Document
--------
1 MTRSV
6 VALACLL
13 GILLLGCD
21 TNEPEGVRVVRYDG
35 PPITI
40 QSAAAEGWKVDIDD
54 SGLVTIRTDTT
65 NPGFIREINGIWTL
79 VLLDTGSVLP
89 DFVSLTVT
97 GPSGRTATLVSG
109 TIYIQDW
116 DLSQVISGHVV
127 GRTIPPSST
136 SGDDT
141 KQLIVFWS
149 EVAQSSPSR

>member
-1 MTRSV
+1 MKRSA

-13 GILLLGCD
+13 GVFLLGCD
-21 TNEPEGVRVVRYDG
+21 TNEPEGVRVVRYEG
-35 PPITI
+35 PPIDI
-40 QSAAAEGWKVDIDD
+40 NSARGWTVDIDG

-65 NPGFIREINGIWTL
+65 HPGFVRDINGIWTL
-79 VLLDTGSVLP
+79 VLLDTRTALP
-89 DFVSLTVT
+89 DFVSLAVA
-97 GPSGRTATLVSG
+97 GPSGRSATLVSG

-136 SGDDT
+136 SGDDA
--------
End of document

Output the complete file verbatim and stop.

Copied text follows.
1 MTRSV
6 VALACLL
13 GILLLGCD
21 TNEPEGVRVVRYDG
35 PPITI
40 QSAAAEGWKVDIDD
54 SGLVTIRTDTT
65 NPGFIREINGIWTL
79 VLLDTGSVLP
89 DFVSLTVT
97 GPSGRTATLVSG
109 TIYIQDW
116 DLSQVISGHVV
127 GRTIPPSST
136 SGDDT
141 KQLIVFWS
149 EVAQSSPSR

>member
-1 MTRSV
+1 MKRSA

-13 GILLLGCD
+13 GVFLLGCD
-21 TNEPEGVRVVRYDG
+21 TNEPEGVRVVRYEG
-35 PPITI
+35 PPIDI
-40 QSAAAEGWKVDIDD
+40 NSARGWTVDIDG

-65 NPGFIREINGIWTL
+65 HPGFVRDINGIWTL
-79 VLLDTGSVLP
+79 VLLDTRTALP
-89 DFVSLTVT
+89 DFVSLAVA
-97 GPSGRTATLVSG
+97 GPSGRSATLVSG

-136 SGDDT
+136 SGDDA